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The world has wronged poor Andrew Cuomo

He’s suffering because everyone misunderstood his good intentions.

In this still image from video, Gov. Andrew Cuomo announces his resignation at a news conference in New York. on Tuesday.Associated Press

Governor Andrew Cuomo of New York announced his resignation on Tuesday with a speech that left viewers immersed in a great cloud of octopus ink that covered his retreat.

He exited with considerable talk of being “New York smart” and “New York tough,” terms he uses in ways that some linguistic literalists may well find confusing. Fortunately, as someone with New York roots, I think I can help. Here’s what the soon-to-be former governor was really saying.

Yes, New Yorkers are right to be outraged at the headlines that he had sexually harassed 11 women — but it’s important for them to realize that the headlines aren’t true.


Still, Cuomo takes full responsibility for his actions, despite the fact that those actions were innocently meant and have been completely misunderstood. Why, he even wants to thank the 11 women who came forward to accuse him of sexual harassment, even though they misconstrued his warm and affectionate — but completely non-sexual — conduct and banter. He understands that their confusion about his natural gregariousness led them to find something offensive about his benignly intended behavior.

That said, even though in his own mind he never crossed the line with anyone, Cuomo knows the lines have changed in ways that he didn’t previously appreciate. So though there’s no credible factual basis to say it ever happened with him, it may be true that a boss should no longer rub a female employee’s behind in a platonic way or even innocently slip his hand inside her blouse to ensure she is fitted with a comfortable bra during long hours of tireless public service like those he and his team were so honored to perform for the great state of New York.

Although he didn’t do anything wrong, this controversy is serious enough that Cuomo thinks there’s a smart and necessary discussion to be had about changing standards of appropriate male conduct. If people were willing to embark on such a thoughtful exercise, they’d quickly come to put all these allegations about him in proper perspective.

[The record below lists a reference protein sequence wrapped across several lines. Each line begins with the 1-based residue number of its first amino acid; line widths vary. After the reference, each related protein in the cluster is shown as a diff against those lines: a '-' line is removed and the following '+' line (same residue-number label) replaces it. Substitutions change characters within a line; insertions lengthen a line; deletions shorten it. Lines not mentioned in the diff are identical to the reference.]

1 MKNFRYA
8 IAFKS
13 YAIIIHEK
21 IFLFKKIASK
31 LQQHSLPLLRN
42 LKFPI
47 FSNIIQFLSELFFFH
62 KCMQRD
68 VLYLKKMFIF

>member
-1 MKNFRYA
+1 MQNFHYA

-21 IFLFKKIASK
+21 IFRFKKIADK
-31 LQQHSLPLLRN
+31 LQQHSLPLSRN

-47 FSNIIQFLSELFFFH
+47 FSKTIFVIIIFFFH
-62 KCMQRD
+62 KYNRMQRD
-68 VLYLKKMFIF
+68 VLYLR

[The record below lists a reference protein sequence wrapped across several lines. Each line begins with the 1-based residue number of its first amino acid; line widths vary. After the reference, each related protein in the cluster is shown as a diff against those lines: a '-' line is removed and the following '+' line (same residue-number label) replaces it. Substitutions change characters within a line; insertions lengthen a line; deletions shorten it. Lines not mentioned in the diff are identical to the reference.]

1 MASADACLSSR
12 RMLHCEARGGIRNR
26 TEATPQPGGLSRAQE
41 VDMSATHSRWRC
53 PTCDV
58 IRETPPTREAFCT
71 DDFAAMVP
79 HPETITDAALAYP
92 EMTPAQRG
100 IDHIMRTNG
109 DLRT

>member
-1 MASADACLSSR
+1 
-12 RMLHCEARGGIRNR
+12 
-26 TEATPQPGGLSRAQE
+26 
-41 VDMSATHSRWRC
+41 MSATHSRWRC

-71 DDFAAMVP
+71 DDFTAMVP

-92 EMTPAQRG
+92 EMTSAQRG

But being New York smart means realizing you can’t have a discussion like that in times like these, in the midst of a media frenzy being driven by people with political agendas, and this of course is all politically driven. And so, to save New Yorkers from the distraction of having all this play out in public, the governor will do the right thing for the state he loves and resign — even though he really did nothing particularly wrong.

The one thing he really regrets is that people are confused about what happened with the female state trooper who mistakenly thought he got all handsy with her.

No, no, no, no, no. His security detail opens doorways and guards doors for him, and to thank them he gives them little touches and pats and the like. It’s his way of saying, “I see you, I appreciate you, and I thank you.” But not, I want to feel you up. Never that.

So, to sum up, unfair as it all is, Cuomo is resigning. Now, being New York smart means understanding that bragging about your achievements at a time like this is tricky, particularly if one of your justifications for resigning is to spare your state a protracted impeachment battle because “it’s not about me, it’s about we.”


Still, it’s vitally important to realize all the truly great things the state of New York has accomplished in the last decade or so. To be even more precise, since Jan. 1, 2011, when a certain someone took office. And the particularly great things it did during the COVID crisis.

Still confused? Well, fortunately, Cuomo doesn’t leave office for 14 days, so here’s my bet. He’ll use the next two weeks to make clear exactly what he really means there.

Scot Lehigh is a Globe columnist. He can be reached at scot.lehigh@globe.com. Follow him on Twitter @GlobeScotLehigh.